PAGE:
36) JECFA's risk assessment output to CCFAC is limited to presenting its deliberations and the conclusions of its risk assessments and safety assessments in a complete and transparent manner. JECFA's communication of its risk assessments should not include the consequences of its analyses on trade or other non-public health consequence. Should JECFA include risk assessments of alternative risk management options, JECFA should ensure that these are consistent with the Working Principles for Risk Analysis for the Application in the Framework of the Codex Alimentarius and Risk Analysis Principles applied by the Codex Committee on Food Additives and Contaminants.
37) When establishing the agenda for a JECFA meeting, the JECFA Secretariat work closely with CCFAC to ensure that CCFAC's risk management priorities are addressed in a timely manner. With respect to food additives, the JECFA Secretariat should normally give first priority to compounds that have been assigned a temporary ADI, or equivalent. Second priority should normally be given to food additives or groups of additives that have previously been evaluated and for which an ADI, or equivalent, has been estimated, and for which new information is available. Third priority should normally be given to food additives that have not been previously evaluated. With respect to contaminants and naturally occurring toxicants, the JECFA Secretariat should give priority to substances that present both a significant risk to public health and are a known or expected problem in international trade.
38) When establishing the agenda for a JECFA meeting, the JECFA Secretariat should give priority to substances that are known or expected problems in international trade or that present an emergency or imminent public health risk.
SECTION 1. INTRODUCTION
1. Maximum Limits (MLs) do not need to be set for all foods that contain a contaminant or a toxin. The Preamble of the Codex General Standard for Contaminants and Toxins in Foods (GSCTF) states in Section 1.3.2 that "maximum levels (MLs) shall only be set for those foods in which the contaminant may be found in amounts that are significant for the total exposure of the consumer. They should be set in such a way that the consumer is adequately protected". Setting standards for foods that contribute little to dietary exposure would mandate enforcement activities that do not contribute significantly to health outcomes.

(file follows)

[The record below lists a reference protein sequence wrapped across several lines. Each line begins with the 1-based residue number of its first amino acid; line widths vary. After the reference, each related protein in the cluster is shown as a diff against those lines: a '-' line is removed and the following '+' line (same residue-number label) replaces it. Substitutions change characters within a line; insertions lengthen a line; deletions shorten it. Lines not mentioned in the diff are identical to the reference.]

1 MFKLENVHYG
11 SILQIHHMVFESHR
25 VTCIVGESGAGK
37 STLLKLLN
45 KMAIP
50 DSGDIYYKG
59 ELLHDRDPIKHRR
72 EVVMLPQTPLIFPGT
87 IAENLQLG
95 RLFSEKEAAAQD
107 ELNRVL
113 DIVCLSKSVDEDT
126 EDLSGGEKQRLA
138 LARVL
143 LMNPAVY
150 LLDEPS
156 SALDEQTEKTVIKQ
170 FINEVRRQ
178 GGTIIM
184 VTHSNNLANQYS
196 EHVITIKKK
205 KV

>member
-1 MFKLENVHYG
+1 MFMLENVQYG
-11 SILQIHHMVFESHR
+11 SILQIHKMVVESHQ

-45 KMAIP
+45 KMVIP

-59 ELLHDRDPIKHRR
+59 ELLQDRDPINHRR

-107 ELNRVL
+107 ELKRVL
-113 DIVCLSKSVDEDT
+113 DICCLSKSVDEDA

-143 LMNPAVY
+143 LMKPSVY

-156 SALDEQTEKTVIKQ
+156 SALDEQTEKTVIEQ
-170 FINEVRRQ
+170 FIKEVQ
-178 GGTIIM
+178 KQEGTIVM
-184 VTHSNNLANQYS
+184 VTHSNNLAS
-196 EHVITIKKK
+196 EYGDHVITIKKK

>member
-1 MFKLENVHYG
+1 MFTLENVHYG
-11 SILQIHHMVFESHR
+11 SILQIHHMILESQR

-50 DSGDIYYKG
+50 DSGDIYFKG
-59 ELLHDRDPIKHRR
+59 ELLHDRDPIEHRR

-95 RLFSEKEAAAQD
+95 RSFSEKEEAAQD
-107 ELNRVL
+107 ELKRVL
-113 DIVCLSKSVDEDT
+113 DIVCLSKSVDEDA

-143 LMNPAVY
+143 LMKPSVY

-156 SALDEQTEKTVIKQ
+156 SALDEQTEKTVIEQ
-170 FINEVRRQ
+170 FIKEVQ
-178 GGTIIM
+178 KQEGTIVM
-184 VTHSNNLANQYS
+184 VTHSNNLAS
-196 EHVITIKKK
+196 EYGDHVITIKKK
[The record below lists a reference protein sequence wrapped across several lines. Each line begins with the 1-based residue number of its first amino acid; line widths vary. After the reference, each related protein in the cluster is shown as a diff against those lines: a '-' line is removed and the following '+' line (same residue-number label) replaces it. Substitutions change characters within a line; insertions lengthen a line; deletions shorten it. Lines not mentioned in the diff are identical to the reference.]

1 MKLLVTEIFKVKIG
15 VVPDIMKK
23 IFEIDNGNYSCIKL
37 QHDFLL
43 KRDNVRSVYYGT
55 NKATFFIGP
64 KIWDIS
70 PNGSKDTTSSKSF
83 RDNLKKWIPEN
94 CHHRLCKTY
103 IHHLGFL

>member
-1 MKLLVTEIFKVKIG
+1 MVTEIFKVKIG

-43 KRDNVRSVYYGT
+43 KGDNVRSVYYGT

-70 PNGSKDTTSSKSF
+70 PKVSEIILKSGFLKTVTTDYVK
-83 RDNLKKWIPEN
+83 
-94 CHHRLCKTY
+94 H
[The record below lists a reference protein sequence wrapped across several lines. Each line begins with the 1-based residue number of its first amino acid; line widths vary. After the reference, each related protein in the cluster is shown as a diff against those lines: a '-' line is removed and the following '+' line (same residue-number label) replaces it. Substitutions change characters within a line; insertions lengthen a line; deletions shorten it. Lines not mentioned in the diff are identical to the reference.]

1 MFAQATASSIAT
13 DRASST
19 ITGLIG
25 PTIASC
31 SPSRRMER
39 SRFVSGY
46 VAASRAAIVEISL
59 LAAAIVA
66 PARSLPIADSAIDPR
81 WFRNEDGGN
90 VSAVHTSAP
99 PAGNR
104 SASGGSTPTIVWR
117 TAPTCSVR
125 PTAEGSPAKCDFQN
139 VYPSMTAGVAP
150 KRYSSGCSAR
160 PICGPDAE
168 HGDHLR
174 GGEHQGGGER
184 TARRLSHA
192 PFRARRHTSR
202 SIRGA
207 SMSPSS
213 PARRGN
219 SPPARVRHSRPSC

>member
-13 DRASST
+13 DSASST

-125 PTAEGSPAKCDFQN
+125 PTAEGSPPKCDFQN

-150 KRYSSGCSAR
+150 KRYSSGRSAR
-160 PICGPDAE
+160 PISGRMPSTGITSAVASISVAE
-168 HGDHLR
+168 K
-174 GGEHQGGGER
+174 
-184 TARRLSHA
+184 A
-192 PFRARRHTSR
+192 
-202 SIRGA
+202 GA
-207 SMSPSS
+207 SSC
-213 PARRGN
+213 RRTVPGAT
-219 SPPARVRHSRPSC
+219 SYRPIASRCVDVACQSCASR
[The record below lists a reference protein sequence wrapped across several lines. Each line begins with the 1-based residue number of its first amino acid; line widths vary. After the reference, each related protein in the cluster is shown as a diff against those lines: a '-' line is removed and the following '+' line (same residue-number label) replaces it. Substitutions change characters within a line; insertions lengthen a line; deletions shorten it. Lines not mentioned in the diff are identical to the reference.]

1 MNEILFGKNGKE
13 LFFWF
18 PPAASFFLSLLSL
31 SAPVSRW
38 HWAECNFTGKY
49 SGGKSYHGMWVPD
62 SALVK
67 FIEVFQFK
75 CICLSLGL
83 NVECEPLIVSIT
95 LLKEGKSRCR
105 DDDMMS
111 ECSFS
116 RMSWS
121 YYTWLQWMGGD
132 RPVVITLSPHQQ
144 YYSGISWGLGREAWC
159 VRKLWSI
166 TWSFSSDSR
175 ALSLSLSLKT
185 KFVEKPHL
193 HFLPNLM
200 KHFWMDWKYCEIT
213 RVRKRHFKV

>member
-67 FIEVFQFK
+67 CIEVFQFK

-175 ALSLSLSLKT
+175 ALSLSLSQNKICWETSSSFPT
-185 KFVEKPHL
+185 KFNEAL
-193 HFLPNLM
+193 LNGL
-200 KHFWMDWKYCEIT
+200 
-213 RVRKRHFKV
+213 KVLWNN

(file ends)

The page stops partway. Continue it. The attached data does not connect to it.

2. Exposure assessment is one of the four components of risk assessment within the risk analysis framework adopted by Codex as the basis for all standard-setting processes. The estimated contribution of specific foods or food groups to the total dietary exposure to a contaminant as it relates to a quantitative health hazard endpoint (e.g., PMTDI, PTWI) provides further information needed for the setting of priorities for the risk management of specific foods/food groups. Exposure assessments must be guided by clearly articulated policies elaborated by Codex with the aim of increasing the transparency of risk management decisions.
3. The purpose of this Annex is to outline steps in contaminant data selection and analysis undertaken by JECFA when requested by CCFAC to conduct a dietary exposure assessment.
4. The following components highlight aspects of JECFA's exposure assessment of contaminants and toxins that contribute to ensuring transparency and consistency of science-based risk assessments. Exposure assessments of contaminants and toxins in foods are performed by JECFA at the request of CCFAC. CCFAC will take this information into account when considering risk management options and making recommendations regarding contaminants and toxins in foods.
SECTION 2. ESTIMATION OF TOTAL DIETARY EXPOSURE TO A CONTAMINANT OR TOXIN FROM FOODS/FOOD GROUPS
5. JECFA uses available data from member countries and from GEMS/Food Operating Program for analytical laboratories system on contaminant levels in foods and the amount of foods consumed to estimate total dietary exposure to a contaminant or toxin. This is expressed as a percentage of the tolerable intake (e.g., PTDI, PTWI, or other appropriate toxicological reference point). For a carcinogen with no clear threshold, JECFA uses available data on intake combined with data on carcinogenic potency to estimate potential population risks.
6. Median/mean contaminant levels in foods are determined from available analytical data submitted by countries and from other sources. These data are combined with information available for the GEMS/Food Regional diets to generate dietary exposure estimates for regions in the world. JECFA provides an estimate as to which of the GEMS/Food Regional diets are likely to approach or exceed the tolerable intake.
7. In some cases, available national contaminant and/or individual food consumption data may be used by JECFA to provide more accurate estimates of total dietary exposure, particularly for vulnerable groups such as children.